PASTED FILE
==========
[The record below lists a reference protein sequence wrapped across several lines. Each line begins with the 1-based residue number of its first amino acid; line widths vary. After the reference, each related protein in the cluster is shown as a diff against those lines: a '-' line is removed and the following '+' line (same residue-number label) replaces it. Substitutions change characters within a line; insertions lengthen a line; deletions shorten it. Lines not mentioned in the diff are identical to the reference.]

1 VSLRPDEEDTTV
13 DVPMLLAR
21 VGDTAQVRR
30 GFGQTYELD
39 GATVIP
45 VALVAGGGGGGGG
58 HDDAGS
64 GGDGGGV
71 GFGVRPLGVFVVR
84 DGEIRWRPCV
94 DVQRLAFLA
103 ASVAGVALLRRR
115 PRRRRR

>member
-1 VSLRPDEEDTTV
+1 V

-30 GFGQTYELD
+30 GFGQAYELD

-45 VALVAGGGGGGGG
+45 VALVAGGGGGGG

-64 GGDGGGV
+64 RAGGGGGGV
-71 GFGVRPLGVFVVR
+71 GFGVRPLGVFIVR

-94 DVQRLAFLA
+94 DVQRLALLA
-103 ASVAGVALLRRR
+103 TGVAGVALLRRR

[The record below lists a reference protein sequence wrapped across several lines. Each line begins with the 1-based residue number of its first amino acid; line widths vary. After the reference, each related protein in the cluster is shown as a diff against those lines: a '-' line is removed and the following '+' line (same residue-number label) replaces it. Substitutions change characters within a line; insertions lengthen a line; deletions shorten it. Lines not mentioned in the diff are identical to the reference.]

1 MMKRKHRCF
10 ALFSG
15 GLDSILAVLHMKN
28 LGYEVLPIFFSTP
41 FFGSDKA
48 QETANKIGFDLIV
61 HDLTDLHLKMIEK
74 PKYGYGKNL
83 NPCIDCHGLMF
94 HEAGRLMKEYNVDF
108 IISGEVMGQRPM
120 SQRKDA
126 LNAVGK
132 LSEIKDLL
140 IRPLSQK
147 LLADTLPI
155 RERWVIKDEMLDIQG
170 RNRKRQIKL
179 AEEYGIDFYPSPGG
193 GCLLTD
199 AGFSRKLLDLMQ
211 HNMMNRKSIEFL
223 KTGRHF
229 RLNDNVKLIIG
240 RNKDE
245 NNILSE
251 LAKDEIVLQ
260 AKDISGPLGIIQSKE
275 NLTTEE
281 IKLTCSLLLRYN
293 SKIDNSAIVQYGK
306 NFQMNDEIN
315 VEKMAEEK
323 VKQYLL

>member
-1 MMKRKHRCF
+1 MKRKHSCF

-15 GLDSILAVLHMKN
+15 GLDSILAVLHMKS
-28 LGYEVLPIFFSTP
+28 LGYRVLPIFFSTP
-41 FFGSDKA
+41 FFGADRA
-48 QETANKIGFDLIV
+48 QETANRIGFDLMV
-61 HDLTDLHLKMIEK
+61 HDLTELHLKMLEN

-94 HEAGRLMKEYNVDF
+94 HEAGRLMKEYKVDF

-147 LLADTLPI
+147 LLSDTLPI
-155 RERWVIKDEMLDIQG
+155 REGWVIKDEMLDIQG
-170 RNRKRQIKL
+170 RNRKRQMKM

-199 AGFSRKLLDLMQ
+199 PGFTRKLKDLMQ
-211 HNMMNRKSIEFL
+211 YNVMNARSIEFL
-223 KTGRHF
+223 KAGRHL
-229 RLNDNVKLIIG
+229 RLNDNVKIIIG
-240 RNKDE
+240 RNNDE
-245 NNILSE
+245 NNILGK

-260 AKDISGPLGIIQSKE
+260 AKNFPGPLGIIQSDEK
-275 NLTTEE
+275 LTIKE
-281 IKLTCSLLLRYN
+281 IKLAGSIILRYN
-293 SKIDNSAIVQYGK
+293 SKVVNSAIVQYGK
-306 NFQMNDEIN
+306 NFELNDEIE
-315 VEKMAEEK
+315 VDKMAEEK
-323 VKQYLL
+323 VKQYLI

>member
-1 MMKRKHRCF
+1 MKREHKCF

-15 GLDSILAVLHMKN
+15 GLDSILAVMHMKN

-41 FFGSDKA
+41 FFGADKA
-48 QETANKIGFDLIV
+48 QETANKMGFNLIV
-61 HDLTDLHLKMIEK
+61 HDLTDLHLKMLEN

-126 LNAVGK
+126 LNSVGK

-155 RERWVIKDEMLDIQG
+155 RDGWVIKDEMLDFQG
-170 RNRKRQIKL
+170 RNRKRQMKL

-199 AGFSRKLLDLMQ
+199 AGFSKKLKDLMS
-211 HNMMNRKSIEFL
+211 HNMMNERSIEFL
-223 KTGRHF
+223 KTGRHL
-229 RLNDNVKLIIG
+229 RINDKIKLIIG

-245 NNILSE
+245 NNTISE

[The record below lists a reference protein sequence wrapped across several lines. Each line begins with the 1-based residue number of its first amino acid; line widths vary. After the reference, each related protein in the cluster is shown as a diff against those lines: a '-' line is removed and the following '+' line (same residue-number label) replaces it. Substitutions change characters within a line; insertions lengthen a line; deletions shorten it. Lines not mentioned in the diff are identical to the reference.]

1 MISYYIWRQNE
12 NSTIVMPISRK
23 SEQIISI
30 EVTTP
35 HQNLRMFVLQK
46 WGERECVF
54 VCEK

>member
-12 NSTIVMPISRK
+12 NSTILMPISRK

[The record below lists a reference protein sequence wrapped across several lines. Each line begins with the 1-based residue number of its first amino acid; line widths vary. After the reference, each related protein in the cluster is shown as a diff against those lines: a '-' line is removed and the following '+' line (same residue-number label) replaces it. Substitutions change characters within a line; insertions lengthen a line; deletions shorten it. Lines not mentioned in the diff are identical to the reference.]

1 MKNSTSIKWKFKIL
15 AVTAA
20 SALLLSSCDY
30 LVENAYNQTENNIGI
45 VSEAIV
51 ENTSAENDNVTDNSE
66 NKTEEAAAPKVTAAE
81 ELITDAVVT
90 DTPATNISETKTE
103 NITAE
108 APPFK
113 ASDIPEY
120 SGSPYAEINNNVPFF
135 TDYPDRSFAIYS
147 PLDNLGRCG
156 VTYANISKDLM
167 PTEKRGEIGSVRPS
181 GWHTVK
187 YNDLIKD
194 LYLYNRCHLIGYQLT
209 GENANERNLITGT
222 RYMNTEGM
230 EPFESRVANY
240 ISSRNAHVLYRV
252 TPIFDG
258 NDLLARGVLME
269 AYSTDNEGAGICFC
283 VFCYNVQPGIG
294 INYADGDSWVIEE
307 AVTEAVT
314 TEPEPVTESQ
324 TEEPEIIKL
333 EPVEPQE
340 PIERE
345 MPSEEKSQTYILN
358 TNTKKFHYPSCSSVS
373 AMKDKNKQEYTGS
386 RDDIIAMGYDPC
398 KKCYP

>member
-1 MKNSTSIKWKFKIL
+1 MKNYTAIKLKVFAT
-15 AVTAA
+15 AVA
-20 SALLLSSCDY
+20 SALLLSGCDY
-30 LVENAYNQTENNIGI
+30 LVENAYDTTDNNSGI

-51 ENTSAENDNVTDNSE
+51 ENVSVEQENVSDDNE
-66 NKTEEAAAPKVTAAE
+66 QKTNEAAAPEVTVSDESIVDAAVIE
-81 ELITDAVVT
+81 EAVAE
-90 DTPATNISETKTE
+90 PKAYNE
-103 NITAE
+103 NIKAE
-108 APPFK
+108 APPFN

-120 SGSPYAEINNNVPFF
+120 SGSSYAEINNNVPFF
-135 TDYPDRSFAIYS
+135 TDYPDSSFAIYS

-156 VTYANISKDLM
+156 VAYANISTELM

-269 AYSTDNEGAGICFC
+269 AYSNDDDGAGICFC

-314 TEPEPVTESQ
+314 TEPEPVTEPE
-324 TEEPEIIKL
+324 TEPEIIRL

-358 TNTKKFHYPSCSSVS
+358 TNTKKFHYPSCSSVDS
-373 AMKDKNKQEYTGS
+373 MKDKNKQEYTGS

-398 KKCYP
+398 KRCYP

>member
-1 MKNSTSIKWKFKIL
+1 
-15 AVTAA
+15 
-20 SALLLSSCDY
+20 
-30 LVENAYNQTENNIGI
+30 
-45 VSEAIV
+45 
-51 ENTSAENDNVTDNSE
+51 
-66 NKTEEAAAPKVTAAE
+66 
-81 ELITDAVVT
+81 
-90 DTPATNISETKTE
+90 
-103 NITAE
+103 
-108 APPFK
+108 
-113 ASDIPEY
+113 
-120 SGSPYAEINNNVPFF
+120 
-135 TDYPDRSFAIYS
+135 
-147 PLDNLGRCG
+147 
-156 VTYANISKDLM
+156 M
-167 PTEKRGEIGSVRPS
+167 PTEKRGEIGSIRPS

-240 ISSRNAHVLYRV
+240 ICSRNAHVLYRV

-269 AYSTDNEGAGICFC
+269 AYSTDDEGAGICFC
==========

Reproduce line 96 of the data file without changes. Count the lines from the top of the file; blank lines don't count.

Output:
-245 NNILSE